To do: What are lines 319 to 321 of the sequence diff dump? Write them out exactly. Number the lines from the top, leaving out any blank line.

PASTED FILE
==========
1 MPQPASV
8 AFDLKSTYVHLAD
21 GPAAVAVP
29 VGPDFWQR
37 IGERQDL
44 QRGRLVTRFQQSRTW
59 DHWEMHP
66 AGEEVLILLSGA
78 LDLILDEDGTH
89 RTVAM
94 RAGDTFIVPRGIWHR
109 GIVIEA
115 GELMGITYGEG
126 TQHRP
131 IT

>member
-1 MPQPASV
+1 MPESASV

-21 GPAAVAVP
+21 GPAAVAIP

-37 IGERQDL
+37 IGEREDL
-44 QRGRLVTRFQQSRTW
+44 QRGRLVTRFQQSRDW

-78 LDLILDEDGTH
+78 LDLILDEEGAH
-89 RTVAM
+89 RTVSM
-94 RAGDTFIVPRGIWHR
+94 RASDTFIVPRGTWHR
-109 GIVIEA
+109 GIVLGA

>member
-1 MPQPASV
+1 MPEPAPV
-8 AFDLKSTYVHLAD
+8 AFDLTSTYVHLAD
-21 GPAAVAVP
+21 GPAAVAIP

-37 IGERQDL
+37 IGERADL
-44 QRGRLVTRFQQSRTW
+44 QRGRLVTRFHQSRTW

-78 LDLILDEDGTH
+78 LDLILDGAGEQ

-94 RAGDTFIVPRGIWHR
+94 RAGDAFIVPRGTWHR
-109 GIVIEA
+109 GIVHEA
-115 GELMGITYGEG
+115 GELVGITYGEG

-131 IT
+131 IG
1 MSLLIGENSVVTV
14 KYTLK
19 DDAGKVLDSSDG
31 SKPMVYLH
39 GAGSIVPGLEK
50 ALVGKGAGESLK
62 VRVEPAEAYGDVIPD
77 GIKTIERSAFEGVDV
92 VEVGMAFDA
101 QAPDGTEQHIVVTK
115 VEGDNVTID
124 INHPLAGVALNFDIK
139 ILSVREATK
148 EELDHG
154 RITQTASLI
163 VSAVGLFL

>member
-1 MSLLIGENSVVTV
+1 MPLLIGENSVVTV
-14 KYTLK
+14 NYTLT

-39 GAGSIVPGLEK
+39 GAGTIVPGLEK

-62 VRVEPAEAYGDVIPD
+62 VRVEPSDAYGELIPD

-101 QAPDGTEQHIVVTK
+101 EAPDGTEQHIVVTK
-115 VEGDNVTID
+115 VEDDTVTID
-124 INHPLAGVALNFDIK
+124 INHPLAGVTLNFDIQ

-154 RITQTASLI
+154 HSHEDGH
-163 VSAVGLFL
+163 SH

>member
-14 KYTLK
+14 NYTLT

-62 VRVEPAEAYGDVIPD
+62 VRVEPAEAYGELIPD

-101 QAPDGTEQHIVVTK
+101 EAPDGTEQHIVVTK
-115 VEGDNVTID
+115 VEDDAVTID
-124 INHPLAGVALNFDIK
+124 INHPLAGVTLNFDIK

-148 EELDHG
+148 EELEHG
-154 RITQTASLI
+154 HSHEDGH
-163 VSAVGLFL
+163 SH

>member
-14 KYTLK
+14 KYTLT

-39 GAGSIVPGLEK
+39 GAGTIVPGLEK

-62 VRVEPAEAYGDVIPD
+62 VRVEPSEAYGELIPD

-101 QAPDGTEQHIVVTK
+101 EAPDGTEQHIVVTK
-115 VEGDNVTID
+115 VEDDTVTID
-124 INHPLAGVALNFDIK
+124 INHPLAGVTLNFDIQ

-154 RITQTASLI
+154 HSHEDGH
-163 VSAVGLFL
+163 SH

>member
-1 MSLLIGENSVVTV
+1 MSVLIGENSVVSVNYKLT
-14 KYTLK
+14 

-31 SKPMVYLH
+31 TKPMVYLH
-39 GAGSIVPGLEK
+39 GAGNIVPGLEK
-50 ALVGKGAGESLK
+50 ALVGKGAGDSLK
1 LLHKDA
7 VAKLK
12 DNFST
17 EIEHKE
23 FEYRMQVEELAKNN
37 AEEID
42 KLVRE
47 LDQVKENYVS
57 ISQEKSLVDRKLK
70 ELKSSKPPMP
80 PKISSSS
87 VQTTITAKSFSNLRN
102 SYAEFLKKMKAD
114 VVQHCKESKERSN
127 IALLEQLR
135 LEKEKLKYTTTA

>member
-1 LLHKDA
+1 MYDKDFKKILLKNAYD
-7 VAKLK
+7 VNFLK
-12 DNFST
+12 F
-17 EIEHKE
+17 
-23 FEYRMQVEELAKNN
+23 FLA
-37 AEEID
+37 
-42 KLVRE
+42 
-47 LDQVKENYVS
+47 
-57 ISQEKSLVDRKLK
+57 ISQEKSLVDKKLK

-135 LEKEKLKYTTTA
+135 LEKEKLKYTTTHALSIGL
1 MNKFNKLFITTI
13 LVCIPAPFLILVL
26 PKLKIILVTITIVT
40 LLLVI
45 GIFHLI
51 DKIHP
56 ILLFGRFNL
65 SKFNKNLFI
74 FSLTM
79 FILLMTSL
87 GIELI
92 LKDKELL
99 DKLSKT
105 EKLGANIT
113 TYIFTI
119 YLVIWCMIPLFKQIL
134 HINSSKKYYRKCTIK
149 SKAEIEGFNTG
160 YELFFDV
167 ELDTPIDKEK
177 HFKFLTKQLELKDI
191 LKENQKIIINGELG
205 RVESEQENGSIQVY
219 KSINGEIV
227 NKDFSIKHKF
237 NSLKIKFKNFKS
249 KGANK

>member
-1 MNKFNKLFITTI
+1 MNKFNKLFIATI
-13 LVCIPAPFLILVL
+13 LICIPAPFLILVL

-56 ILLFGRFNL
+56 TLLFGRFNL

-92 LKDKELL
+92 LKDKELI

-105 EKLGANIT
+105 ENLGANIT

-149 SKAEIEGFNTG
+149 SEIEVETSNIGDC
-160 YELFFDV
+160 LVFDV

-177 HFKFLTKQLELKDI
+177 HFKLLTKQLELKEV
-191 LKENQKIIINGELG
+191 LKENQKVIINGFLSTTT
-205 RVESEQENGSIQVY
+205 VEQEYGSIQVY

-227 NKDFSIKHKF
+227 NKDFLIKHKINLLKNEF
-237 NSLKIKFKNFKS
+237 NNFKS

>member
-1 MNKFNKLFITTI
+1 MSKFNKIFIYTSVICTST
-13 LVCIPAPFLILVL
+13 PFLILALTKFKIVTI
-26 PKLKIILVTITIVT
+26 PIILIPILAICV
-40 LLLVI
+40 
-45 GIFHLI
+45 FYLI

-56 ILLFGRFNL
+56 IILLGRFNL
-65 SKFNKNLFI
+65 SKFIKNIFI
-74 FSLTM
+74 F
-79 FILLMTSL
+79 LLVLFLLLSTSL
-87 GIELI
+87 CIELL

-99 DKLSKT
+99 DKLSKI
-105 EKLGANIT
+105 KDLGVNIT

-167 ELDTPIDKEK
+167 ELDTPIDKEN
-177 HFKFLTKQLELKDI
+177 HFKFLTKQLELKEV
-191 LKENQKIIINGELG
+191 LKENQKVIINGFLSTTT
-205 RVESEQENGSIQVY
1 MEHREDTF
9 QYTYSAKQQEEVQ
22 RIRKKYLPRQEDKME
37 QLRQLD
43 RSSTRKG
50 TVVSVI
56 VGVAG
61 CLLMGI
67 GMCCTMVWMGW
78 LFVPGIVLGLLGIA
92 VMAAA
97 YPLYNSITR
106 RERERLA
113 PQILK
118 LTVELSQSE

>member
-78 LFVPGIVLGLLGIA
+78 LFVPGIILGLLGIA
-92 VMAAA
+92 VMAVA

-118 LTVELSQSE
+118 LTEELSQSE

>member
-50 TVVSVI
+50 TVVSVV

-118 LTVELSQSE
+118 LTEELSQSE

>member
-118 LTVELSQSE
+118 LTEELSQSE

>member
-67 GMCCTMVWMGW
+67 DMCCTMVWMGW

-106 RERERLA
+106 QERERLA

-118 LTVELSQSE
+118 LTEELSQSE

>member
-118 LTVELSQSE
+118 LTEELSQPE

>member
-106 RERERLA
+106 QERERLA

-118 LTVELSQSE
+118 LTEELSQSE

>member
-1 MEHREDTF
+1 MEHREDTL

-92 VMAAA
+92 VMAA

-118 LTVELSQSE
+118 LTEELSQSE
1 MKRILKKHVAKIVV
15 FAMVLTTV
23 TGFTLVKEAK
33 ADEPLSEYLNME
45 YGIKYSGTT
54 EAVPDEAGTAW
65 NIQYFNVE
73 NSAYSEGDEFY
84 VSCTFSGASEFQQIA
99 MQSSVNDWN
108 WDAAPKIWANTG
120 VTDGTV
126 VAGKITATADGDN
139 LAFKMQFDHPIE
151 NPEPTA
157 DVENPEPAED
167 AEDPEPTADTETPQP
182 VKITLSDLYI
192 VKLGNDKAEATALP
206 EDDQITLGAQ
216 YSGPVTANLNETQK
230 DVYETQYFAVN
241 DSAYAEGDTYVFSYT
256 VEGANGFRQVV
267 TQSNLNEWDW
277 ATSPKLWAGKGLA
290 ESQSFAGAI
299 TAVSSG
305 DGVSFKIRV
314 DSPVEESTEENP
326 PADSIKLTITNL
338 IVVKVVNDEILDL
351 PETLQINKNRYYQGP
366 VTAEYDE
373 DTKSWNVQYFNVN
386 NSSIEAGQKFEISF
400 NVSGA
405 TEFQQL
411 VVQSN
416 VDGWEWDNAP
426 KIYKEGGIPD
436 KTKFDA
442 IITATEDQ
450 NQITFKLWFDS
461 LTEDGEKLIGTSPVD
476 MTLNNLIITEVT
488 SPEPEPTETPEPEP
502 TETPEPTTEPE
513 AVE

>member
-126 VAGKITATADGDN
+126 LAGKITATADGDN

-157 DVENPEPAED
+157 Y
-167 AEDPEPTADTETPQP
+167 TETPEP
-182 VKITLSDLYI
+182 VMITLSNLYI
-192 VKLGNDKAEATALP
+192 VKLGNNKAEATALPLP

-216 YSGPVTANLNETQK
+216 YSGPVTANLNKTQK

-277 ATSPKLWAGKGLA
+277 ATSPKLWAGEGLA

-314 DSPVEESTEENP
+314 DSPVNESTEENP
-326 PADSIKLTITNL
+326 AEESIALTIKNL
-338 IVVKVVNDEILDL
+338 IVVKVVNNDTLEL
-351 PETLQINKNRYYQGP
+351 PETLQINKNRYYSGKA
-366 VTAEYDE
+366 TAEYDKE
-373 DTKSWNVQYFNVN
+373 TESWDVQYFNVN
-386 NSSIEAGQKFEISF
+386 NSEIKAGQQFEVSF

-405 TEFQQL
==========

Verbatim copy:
126 VAGKITATADGDN
139 LAFKMQFDHPIE
151 NPEPTA